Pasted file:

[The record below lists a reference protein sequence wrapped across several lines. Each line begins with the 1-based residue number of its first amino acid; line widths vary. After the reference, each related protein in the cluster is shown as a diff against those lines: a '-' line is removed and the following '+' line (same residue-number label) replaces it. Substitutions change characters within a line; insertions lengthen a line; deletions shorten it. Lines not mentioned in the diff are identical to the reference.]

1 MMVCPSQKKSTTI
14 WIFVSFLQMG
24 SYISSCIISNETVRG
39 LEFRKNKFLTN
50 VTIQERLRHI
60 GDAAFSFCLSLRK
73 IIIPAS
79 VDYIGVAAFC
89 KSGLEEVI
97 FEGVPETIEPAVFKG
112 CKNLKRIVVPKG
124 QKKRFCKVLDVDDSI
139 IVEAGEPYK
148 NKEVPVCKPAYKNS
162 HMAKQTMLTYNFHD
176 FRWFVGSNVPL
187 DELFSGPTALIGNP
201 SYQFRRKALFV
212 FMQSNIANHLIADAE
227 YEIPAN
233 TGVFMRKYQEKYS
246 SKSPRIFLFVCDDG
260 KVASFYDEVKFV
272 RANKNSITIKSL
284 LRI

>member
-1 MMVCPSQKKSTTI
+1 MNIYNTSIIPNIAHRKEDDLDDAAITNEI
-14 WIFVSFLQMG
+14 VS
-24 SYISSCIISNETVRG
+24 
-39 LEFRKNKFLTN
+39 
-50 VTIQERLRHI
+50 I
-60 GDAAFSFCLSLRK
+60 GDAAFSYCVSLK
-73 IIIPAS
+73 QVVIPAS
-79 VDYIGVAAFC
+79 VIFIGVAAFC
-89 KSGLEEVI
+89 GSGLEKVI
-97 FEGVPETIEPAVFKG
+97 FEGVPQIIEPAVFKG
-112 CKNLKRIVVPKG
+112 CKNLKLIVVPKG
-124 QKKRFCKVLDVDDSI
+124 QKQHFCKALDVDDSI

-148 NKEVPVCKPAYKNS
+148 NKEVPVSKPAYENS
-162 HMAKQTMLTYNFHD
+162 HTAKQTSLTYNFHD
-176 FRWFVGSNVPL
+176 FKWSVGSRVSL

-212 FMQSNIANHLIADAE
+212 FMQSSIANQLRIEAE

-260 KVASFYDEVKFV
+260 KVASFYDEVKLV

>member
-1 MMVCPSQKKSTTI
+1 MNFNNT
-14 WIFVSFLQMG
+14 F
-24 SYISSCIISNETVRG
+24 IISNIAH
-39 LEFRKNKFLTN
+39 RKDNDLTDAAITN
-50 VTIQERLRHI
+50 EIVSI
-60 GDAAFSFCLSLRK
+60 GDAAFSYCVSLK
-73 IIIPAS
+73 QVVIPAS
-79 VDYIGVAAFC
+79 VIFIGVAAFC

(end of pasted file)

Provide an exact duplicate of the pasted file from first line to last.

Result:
[The record below lists a reference protein sequence wrapped across several lines. Each line begins with the 1-based residue number of its first amino acid; line widths vary. After the reference, each related protein in the cluster is shown as a diff against those lines: a '-' line is removed and the following '+' line (same residue-number label) replaces it. Substitutions change characters within a line; insertions lengthen a line; deletions shorten it. Lines not mentioned in the diff are identical to the reference.]

1 MMVCPSQKKSTTI
14 WIFVSFLQMG
24 SYISSCIISNETVRG
39 LEFRKNKFLTN
50 VTIQERLRHI
60 GDAAFSFCLSLRK
73 IIIPAS
79 VDYIGVAAFC
89 KSGLEEVI
97 FEGVPETIEPAVFKG
112 CKNLKRIVVPKG
124 QKKRFCKVLDVDDSI
139 IVEAGEPYK
148 NKEVPVCKPAYKNS
162 HMAKQTMLTYNFHD
176 FRWFVGSNVPL
187 DELFSGPTALIGNP
201 SYQFRRKALFV
212 FMQSNIANHLIADAE
227 YEIPAN
233 TGVFMRKYQEKYS
246 SKSPRIFLFVCDDG
260 KVASFYDEVKFV
272 RANKNSITIKSL
284 LRI

>member
-1 MMVCPSQKKSTTI
+1 MNIYNTSIIPNIAHRKEDDLDDAAITNEI
-14 WIFVSFLQMG
+14 VS
-24 SYISSCIISNETVRG
+24 
-39 LEFRKNKFLTN
+39 
-50 VTIQERLRHI
+50 I
-60 GDAAFSFCLSLRK
+60 GDAAFSYCVSLK
-73 IIIPAS
+73 QVVIPAS
-79 VDYIGVAAFC
+79 VIFIGVAAFC
-89 KSGLEEVI
+89 GSGLEKVI
-97 FEGVPETIEPAVFKG
+97 FEGVPQIIEPAVFKG
-112 CKNLKRIVVPKG
+112 CKNLKLIVVPKG
-124 QKKRFCKVLDVDDSI
+124 QKQHFCKALDVDDSI

-148 NKEVPVCKPAYKNS
+148 NKEVPVSKPAYENS
-162 HMAKQTMLTYNFHD
+162 HTAKQTSLTYNFHD
-176 FRWFVGSNVPL
+176 FKWSVGSRVSL

-212 FMQSNIANHLIADAE
+212 FMQSSIANQLRIEAE

-260 KVASFYDEVKFV
+260 KVASFYDEVKLV

>member
-1 MMVCPSQKKSTTI
+1 MNFNNT
-14 WIFVSFLQMG
+14 F
-24 SYISSCIISNETVRG
+24 IISNIAH
-39 LEFRKNKFLTN
+39 RKDNDLTDAAITN
-50 VTIQERLRHI
+50 EIVSI
-60 GDAAFSFCLSLRK
+60 GDAAFSYCVSLK
-73 IIIPAS
+73 QVVIPAS
-79 VDYIGVAAFC
+79 VIFIGVAAFC